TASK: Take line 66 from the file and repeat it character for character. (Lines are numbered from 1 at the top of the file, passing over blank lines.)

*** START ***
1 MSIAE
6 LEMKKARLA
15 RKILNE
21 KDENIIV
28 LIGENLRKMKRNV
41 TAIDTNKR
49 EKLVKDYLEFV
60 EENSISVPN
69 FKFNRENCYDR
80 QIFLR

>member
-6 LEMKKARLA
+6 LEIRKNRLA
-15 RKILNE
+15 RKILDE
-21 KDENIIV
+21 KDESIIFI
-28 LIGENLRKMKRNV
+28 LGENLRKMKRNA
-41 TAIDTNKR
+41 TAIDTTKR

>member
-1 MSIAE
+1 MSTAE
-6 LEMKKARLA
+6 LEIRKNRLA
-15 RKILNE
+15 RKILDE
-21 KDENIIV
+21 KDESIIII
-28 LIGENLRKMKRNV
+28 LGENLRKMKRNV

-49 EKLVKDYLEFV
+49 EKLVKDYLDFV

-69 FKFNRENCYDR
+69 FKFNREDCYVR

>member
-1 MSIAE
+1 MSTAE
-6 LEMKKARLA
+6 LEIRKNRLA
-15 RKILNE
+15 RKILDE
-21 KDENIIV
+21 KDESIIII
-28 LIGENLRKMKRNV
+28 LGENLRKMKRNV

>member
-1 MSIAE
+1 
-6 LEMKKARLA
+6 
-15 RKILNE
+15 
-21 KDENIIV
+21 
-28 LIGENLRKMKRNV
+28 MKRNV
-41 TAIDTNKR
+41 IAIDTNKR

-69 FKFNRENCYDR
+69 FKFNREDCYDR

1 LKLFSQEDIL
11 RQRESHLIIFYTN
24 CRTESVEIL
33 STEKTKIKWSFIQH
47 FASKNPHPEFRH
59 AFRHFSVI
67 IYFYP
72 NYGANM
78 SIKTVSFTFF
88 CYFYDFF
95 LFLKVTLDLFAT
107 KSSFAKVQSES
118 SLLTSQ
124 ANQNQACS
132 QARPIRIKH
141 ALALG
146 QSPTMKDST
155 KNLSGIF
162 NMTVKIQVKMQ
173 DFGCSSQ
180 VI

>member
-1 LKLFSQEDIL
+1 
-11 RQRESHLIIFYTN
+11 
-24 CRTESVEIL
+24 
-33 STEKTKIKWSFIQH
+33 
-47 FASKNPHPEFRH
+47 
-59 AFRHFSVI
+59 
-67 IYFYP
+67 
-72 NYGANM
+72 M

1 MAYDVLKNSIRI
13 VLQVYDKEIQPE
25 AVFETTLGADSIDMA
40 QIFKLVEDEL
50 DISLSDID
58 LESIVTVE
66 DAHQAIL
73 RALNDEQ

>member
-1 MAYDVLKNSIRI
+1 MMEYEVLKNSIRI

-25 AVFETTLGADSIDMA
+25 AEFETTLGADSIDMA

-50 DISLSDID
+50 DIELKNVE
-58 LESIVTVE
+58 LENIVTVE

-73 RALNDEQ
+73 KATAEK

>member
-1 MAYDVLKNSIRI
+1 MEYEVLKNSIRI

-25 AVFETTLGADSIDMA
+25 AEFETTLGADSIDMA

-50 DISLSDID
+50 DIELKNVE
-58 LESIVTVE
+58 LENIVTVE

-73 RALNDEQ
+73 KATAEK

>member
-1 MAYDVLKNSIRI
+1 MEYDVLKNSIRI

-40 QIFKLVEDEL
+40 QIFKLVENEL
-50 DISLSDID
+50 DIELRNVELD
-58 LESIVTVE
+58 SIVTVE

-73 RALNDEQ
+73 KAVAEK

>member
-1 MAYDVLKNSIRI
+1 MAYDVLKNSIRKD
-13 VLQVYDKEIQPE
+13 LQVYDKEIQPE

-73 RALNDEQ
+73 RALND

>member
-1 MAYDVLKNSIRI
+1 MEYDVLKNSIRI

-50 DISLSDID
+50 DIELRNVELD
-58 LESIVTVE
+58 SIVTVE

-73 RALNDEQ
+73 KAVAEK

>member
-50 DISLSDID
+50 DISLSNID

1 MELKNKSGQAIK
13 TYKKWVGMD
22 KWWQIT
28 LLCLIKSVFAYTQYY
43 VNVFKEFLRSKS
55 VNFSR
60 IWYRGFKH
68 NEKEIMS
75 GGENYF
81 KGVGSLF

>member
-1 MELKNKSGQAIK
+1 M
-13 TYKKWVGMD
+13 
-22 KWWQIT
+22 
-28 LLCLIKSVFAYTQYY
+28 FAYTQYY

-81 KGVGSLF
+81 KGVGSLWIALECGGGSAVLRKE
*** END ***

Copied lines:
33 STEKTKIKWSFIQH